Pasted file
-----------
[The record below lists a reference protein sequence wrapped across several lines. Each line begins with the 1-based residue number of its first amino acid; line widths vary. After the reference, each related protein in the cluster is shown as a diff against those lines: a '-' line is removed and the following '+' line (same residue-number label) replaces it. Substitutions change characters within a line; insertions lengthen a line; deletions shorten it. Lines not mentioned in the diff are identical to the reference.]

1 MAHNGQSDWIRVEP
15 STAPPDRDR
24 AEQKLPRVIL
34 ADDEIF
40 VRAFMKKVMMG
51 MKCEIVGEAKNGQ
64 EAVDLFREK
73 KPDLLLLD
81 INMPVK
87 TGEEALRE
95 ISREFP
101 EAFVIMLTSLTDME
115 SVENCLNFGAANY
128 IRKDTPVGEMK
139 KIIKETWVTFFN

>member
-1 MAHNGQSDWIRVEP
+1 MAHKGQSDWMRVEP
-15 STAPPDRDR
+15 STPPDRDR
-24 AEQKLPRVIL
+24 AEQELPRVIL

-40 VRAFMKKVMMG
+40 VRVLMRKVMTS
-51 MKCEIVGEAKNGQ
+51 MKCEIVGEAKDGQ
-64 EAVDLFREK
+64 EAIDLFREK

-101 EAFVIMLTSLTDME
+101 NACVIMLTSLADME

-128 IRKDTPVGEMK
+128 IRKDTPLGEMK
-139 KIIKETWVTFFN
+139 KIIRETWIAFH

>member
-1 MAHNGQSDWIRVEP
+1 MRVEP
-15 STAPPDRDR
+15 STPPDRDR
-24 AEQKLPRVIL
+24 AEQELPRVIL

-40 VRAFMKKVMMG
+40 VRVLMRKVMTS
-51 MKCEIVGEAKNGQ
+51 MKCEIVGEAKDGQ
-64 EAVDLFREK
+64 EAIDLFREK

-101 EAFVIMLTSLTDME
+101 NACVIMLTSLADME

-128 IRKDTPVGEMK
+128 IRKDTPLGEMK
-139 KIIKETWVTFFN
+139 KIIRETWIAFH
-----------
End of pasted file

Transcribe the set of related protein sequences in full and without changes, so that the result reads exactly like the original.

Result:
[The record below lists a reference protein sequence wrapped across several lines. Each line begins with the 1-based residue number of its first amino acid; line widths vary. After the reference, each related protein in the cluster is shown as a diff against those lines: a '-' line is removed and the following '+' line (same residue-number label) replaces it. Substitutions change characters within a line; insertions lengthen a line; deletions shorten it. Lines not mentioned in the diff are identical to the reference.]

1 MAHNGQSDWIRVEP
15 STAPPDRDR
24 AEQKLPRVIL
34 ADDEIF
40 VRAFMKKVMMG
51 MKCEIVGEAKNGQ
64 EAVDLFREK
73 KPDLLLLD
81 INMPVK
87 TGEEALRE
95 ISREFP
101 EAFVIMLTSLTDME
115 SVENCLNFGAANY
128 IRKDTPVGEMK
139 KIIKETWVTFFN

>member
-1 MAHNGQSDWIRVEP
+1 MAHKGQSDWMRVEP
-15 STAPPDRDR
+15 STPPDRDR
-24 AEQKLPRVIL
+24 AEQELPRVIL

-40 VRAFMKKVMMG
+40 VRVLMRKVMTS
-51 MKCEIVGEAKNGQ
+51 MKCEIVGEAKDGQ
-64 EAVDLFREK
+64 EAIDLFREK

-101 EAFVIMLTSLTDME
+101 NACVIMLTSLADME

-128 IRKDTPVGEMK
+128 IRKDTPLGEMK
-139 KIIKETWVTFFN
+139 KIIRETWIAFH

>member
-1 MAHNGQSDWIRVEP
+1 MRVEP
-15 STAPPDRDR
+15 STPPDRDR
-24 AEQKLPRVIL
+24 AEQELPRVIL

-40 VRAFMKKVMMG
+40 VRVLMRKVMTS
-51 MKCEIVGEAKNGQ
+51 MKCEIVGEAKDGQ
-64 EAVDLFREK
+64 EAIDLFREK

-101 EAFVIMLTSLTDME
+101 NACVIMLTSLADME

-128 IRKDTPVGEMK
+128 IRKDTPLGEMK
-139 KIIKETWVTFFN
+139 KIIRETWIAFH